Bates Laboratory for the study of Host:Viral interactions                                             Perelman School of Medicine at the University of Pennsylvania











Ebolavirus-host cell interactions

Forward genetic screens in human haploid cells

Analysis of the cell-intrinsic immune factor tetherin


Analysis of the cell-intrinsic immune factor tetherin

Mammalian cells employ numerous innate cellular mechanisms to inhibit viral replication and spread.  Tetherin, also known as Bst2 or CD317, is an interferon-induced, cellular response factor that was initially found to block release of HIV-1 and other retroviruses from infected cells. Our lab demonstrated that Tetherin functions as a broadly acting antiviral factor by showing that both human and murine Tetherin potently inhibit the release of the filovirus, ebolavirus, from the surface of cells.  Moreover we found that the ebolavirus glycoprotein (GP) antagonized the antiviral effect of human and murine Tetherin and facilitated viral budding.  Additionally, ebolavirus GP could substitute for Vpu to promote HIV-1 virion release from Tetherin-expressing cells demonstrating a common cellular target for these divergent viral proteins. Ebolavirus GP efficiently co-immunoprecipitated with Tetherin suggesting that the viral glycoprotein directly interferes with this host antiviral factor.  However, the mechanism by which ebolavirus impedes Tetherin function is unknown and is one of the areas under active investigation in my lab.

An alignment of Tetherin sequences from various mammals revealed two highly conserved methionine residues in the cytoplasmic tail that could serve as potential translation initiation sites due to a “leaky” Kozak sequence around the upstream AUG codon. Based upon this observation, we identified two species of the Tetherin protein generated by alternative translation initiation. The shorter isoform of Tetherin (s-Tetherin) lacks 12 residues present in the cytoplasmic tail of the longer species (l-Tetherin). Analysis of cellular extracts demonstrates that the two Tetherin isofoms are expressed endogenously at nearly equivalent levels in both cultured cell lines and primary CD4 T-cells and are similarly induced by interferon. However whether the ratio of the isoforms is controlled in other cell types, under different conditions or by viral antagonists of Tetherin remains unknown and is being investigated. Transient expression of murine and macaque tetherin cDNA clones also yields two isoforms. The presence of these isoforms under endogenous conditions in multiple species suggests important biological roles for the newly identified l-and s-Tetherin isoforms. Indeed our analysis demonstrates that the two human isoforms have distinct biological functions. Although both act as antiviral factors to retain budding virions, the s-Tetherin isoform is significantly more resistant to HIV Vpu-mediated antagonism and degradation. Consequently s-Tetherin is a very potent HIV-1 restriction factor. By contrast, we demonstrated that the longer isoform, l-Tetherin, is highly susceptible to Vpu mediated antagonism. Importantly, we determined that l-Tetherin (but not s-Tetherin) activates the immune regulatory transcription factor NF-κB. Currently we are deciphering the role(s) of the two Tetherin isoforms in the global immune response to viral infection and their potential function(s) outside of intrinsic immunity.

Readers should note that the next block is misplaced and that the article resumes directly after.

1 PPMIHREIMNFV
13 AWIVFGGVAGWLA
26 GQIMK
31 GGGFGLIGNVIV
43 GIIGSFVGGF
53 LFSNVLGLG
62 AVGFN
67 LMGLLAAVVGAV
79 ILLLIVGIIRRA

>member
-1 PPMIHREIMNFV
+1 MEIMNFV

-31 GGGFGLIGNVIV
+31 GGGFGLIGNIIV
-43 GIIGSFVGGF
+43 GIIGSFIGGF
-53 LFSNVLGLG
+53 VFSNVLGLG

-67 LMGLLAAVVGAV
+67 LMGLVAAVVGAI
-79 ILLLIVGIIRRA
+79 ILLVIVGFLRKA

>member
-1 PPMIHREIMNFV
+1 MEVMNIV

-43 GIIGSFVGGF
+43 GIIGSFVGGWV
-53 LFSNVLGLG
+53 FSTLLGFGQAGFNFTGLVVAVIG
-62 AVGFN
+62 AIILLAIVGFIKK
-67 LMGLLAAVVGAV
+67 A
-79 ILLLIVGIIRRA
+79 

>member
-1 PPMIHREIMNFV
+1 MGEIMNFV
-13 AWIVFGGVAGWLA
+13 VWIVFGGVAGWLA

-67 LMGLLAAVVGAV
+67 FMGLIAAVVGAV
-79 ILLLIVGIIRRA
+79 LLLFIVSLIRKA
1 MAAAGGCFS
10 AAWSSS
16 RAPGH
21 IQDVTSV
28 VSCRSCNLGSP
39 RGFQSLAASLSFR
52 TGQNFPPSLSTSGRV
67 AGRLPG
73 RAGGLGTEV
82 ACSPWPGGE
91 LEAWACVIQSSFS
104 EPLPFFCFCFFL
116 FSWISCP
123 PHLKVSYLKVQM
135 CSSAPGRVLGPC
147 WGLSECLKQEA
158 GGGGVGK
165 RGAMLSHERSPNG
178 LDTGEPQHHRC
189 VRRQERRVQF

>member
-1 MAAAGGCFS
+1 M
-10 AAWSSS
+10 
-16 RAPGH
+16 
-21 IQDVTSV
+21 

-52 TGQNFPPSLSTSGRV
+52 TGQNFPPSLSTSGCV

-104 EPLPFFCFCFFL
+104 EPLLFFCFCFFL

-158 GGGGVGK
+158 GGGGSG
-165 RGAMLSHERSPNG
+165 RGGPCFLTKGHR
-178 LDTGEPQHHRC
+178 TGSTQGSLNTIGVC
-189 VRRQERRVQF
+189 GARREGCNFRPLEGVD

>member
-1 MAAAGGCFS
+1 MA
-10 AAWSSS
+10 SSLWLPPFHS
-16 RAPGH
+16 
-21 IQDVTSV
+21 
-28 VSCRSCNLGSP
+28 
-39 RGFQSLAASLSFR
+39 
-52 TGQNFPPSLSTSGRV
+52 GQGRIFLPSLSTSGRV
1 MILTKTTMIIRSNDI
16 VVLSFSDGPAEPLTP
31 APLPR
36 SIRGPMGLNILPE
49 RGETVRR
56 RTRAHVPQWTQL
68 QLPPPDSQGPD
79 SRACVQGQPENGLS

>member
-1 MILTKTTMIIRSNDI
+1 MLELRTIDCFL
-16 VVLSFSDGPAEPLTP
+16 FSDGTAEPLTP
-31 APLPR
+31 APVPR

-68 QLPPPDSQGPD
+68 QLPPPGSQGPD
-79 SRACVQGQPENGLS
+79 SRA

News & Events



Ken finally updates website!!


Press release for MJ & Ken's paper!!


MJ & Ken's paper published in PLoS Pathogens!!


Ben Dyer joins the lab for his thesis work! Did I mention he also received an NSF award?! Go Ben!!


MJ Drake completes her prelim exam!


Alexa Nicolas graduates Penn & completes her thesis work!


Ken Briley presents a poster at the 2013 Viruses & Cells Gordon Italia!


Luis Cocka publishes his Tetherin work in PLoS Pathogens!



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